They kick things off with the upbeat title track. Driving, propulsive pop with a touch of darkness. “Internal Exile” is soft spoken musically but packs a big punch. The Newman/Lewis songwriting team have always excelled at mixing art with catchy melodies and 40 years in that’s still the case. “Dead Weight” is another relatively quaint pop song with lots happening in the mix. “Forward Position” is a weightier track both in length(clocking in at nearly 5 minutes in comparison to the average 3 minute mark on most of the songs) and in sonically speaking. We’ve stumbled into 154 territory here. “Numbered” and its quirky vocals and jagged riffs pull out some Chairs Missing punches, showing those 30-somethings where the term “post-punk” really came from. “Fishes Bones” feels like a complicated puzzle being explained enthusiastically by a madman. It’s quirky and catchy and a little insane.

I’m sure there’s plenty of opinions on how far Wire’s winning streak goes, but there’s no question as to the genius and bulletproof status of their first three records. Pink Flag, Chairs Missing, and 154 are pretty much the beginning point of post-punk. They’re also the framework of what would become the alternative movement in the early 80s. For a band to continuously evolve and expand their creative and artistic horizons over the course of 40 years -especially in the stuffy and finicky world of alternative music- is a feat unto itself. While Wire have had their share of ups and downs, break ups, and solo records notwithstanding, they have remained vital and relevant throughout all that time. Nocturnal Koreans is further proof of that vitality.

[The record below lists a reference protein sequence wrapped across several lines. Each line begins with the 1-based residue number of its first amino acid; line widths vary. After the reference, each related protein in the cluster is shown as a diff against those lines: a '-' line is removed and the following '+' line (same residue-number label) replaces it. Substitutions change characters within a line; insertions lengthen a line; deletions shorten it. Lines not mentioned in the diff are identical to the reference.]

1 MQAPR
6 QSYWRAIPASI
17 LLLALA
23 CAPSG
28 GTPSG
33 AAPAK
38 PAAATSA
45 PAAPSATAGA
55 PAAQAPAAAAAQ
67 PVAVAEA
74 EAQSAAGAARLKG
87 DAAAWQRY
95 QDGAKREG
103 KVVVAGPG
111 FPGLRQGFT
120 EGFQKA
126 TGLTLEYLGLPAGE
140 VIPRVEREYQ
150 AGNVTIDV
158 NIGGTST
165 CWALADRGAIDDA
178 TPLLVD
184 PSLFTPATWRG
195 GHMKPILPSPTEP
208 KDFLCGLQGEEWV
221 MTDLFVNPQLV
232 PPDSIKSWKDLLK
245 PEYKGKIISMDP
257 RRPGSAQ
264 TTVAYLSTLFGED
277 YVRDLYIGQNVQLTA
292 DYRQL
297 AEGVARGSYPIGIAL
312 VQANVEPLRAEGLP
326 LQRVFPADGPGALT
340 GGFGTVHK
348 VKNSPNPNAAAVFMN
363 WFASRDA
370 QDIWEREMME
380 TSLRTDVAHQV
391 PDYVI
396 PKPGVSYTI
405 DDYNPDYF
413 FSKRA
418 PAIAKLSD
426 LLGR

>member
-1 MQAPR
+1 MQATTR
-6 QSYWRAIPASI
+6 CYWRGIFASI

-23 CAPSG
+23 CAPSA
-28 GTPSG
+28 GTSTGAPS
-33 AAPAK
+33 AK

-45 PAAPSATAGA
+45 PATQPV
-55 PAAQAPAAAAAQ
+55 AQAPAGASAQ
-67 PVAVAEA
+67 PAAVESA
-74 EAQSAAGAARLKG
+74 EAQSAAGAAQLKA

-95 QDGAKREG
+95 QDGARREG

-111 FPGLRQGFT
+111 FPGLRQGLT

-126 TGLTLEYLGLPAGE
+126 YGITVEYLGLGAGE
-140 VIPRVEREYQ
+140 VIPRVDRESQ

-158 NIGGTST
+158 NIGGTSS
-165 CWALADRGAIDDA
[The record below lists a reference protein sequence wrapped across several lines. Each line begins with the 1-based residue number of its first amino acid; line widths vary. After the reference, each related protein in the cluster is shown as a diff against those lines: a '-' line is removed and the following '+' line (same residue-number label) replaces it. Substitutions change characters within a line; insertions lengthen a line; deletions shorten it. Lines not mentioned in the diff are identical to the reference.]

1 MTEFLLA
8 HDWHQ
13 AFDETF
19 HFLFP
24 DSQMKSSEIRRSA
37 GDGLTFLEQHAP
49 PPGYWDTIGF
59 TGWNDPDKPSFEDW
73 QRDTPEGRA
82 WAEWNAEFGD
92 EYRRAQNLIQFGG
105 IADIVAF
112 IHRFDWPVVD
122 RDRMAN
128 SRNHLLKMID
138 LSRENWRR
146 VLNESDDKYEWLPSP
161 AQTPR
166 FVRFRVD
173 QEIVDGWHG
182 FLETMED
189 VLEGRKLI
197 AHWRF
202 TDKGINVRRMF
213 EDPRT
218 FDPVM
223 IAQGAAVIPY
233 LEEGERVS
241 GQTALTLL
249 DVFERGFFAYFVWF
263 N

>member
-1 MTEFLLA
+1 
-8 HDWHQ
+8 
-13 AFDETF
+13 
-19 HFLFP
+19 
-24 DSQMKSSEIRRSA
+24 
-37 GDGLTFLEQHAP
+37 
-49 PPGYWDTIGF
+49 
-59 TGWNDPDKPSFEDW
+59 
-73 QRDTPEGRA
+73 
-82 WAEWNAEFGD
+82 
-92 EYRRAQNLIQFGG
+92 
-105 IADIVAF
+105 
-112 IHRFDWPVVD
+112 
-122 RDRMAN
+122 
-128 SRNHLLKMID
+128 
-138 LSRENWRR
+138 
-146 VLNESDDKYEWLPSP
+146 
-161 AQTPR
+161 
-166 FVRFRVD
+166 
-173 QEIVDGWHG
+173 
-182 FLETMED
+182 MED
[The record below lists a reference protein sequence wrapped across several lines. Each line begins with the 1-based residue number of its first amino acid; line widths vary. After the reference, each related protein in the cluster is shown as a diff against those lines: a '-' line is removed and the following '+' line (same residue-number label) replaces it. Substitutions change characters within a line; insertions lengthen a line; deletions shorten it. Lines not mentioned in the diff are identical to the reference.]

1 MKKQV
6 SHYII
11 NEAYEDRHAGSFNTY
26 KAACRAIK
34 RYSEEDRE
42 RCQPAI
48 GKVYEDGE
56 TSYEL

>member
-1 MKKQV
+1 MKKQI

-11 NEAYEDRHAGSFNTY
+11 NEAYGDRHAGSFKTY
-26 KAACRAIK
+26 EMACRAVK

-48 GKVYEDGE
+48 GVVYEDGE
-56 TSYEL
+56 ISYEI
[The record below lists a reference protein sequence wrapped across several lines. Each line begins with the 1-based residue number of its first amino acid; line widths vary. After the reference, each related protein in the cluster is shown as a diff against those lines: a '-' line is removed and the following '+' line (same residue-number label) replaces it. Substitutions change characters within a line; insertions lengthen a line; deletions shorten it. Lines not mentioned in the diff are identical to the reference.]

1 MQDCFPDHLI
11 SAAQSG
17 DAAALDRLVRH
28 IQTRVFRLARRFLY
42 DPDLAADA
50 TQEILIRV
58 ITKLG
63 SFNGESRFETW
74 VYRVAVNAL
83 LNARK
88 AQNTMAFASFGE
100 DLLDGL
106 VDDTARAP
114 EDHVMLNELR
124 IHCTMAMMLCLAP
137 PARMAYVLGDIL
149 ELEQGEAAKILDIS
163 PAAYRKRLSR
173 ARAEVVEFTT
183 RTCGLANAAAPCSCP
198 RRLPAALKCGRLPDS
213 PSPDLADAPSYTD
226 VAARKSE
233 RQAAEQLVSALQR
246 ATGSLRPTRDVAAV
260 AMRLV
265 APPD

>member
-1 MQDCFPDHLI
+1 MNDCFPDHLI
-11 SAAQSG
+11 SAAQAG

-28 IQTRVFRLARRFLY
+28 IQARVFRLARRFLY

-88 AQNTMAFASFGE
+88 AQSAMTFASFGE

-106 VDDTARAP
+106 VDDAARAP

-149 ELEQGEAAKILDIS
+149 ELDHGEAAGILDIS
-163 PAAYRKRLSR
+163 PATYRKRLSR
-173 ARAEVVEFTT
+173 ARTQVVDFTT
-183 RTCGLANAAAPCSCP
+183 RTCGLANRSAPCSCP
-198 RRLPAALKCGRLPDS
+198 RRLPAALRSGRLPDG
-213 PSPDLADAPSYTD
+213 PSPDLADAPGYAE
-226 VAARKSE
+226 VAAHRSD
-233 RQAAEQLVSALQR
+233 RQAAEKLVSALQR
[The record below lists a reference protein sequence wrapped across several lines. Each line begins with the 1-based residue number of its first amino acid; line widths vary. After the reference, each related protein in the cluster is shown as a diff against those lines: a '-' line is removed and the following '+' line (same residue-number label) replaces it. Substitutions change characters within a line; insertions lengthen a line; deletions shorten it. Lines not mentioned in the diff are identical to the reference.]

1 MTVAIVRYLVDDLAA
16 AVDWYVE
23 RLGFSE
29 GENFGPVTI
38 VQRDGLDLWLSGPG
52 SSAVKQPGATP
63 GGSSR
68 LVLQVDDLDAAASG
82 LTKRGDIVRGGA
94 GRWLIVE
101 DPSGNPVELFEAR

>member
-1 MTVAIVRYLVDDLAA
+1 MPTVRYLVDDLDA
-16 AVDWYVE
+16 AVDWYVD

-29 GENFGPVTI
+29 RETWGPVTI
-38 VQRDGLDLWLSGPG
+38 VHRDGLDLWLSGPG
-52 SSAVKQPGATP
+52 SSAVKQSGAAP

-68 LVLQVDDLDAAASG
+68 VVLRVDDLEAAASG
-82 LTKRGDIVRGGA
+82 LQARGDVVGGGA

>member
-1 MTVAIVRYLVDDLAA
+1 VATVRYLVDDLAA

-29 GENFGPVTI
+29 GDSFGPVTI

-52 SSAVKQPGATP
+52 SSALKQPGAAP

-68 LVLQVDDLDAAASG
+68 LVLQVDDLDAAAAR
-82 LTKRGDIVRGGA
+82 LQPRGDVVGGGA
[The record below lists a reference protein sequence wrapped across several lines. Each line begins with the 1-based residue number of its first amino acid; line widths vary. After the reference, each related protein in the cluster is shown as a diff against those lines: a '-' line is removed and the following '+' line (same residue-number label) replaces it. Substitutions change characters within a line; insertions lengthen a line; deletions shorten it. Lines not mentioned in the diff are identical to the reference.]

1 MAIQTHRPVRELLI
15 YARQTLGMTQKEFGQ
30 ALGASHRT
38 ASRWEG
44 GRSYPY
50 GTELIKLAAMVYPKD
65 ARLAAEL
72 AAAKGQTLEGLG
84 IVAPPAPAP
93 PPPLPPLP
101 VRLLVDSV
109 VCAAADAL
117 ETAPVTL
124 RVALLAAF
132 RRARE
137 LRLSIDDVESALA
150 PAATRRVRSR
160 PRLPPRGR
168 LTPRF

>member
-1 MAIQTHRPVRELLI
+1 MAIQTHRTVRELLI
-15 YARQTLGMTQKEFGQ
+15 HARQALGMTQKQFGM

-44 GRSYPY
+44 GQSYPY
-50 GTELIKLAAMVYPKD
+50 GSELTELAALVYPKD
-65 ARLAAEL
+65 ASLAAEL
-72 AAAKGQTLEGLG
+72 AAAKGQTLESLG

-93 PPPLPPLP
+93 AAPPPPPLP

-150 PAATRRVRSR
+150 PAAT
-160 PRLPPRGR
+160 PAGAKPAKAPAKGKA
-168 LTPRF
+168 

7.8 out of 10



Kicking A Can Of Worms


I don’t know what it is about Metz that really gets me wired up and ready to take on an army of replicant Ninjas with laser eyes, but I feel 10 feet tall, part man/part machine, and all jagged indifference when I listen to them. There’s an anxiety-driven angst in their music that pushes those special buttons in my brain that makes me want to drive on the freeway at 100 miles per hour before launching my rocket car into the atmosphere. This is bully ass whooping music folks. This isn’t machismo energy. This is the little guy transforming into a post-punk Avenger with the power of jagged guitar jangle, overblown bass, and exploding drum heads powering it. And the dorky guy in glasses playing the guitar for a room full of Budweiser-soaked meatheads, when he opens his mouth out comes years of alienation, disenchantment, and loner detachment that proceeds to blow those “brahs” on their designer jeans-covered asses. Metz make heavy music for the disenfranchised and fed up. It’s there in every note. It’s there in every scream. In every broken drum stick.